The discovery of a truck converted into an armored vehicle has raised alarms about escalating firepower in Guerrero, Mexico, though the “narco-tank” may be nothing more than a show of force.
The massive truck — still under construction — was discovered August 13 in Mexico’s southwest state of Guerrero, stationed at the entrance of the town of Heliodoro Castillo, Vanguardia reported.
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Photos of the vehicle show large steel plates welded to its exterior, and two small squares cut into the cabin to provide occupants with a way to view the road with their weapons drawn. A perch on the roof was positioned for heavy weaponry.
Behind the tank’s construction was Santiago Mazari Hernández, alias “El Carrete,” who authorities say led a drug trafficking gang called Los Rojos, according to Vanguargia.
Mazari Hernández was arrested by Mexican authorities on August 1 in the municipality of Leonardo Bravo in Guerrero. Los Rojos has been linked to crimes of extortion, drug trafficking and kidnapping in the states of Guerrero and Morelos, where levels of violence are extremely high.
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Seemingly out of an action movie, the “narco-tank” has a history of use in Mexico.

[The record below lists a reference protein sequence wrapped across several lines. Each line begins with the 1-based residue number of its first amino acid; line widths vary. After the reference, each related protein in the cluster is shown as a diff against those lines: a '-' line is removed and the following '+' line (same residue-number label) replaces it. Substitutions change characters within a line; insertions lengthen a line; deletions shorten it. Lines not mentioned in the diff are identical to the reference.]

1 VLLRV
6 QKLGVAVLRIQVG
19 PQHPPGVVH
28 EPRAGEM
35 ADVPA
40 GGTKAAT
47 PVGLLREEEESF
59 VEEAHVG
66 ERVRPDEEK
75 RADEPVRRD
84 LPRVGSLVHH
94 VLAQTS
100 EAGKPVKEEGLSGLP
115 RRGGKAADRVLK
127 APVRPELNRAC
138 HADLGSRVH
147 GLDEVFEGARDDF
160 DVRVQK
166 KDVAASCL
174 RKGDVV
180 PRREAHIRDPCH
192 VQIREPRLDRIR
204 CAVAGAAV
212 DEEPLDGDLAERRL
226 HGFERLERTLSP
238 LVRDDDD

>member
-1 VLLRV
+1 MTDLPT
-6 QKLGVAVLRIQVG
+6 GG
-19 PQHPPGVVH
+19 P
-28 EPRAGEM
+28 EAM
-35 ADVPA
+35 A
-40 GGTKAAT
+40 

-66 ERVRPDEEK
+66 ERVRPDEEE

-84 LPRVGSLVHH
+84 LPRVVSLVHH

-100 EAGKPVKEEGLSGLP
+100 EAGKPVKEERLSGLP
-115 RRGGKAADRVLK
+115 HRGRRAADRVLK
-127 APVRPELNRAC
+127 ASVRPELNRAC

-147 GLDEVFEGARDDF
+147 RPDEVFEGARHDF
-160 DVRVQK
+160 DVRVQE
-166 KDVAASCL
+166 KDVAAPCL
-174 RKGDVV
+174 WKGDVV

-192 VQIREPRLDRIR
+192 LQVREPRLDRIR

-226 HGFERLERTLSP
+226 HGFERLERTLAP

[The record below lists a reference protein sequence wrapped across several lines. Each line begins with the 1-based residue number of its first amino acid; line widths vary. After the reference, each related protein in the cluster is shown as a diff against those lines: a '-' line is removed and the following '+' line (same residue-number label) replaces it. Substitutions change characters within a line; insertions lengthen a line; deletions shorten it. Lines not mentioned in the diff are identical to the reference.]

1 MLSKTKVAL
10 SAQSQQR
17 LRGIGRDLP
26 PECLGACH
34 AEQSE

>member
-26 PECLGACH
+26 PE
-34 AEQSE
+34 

The Gulf Cartel and the Zetas first deployed the armored trucks in 2011 to protect the movement of drugs and smuggling routes under their control. But the vehicles’ slow speed and lack of true bulletproof armor made the so-called “monsters” easy targets for authorities.
Los Rojos leader Mazari Hernández was seemingly going to use his tank to move through the Filo de Caballos corridor, an area currently controlled by a local self-defense force called the United Front of Guerrero Community Police (Frente Unido de Policías Comunitarias del Estado de Guerrero – FUPCEG), according to Vanguardia. Militia members discovered the tank.
Los Rojos emerged after the fragmentation of the Beltrán Leyva Organization in Guerrero, gaining territory and visibility through violence. In this sense, the gang’s use of a narco-tank seems to be more of an intimidation tactic and a demonstration of power.
Guerrero has long been one of Mexico’s most violent regions. Various armed groups are present, and all are battling for for control of drug smuggling corridors, such as the route between Cuernavaca and Chilpancingo, which connects Guerrero with Morelos.
Between January and June of 2019, Guerrero tallied 919 homicides, making the state the 6th deadliest in Mexico — behind only Guanajuato, Mexico State, Jalisco, Baja California and Chihuahua, according to statistics from Mexico’s National Public Security System (Secretariado Ejecutivo del Sistema Nacional de Seguridad Pública — SESNSP).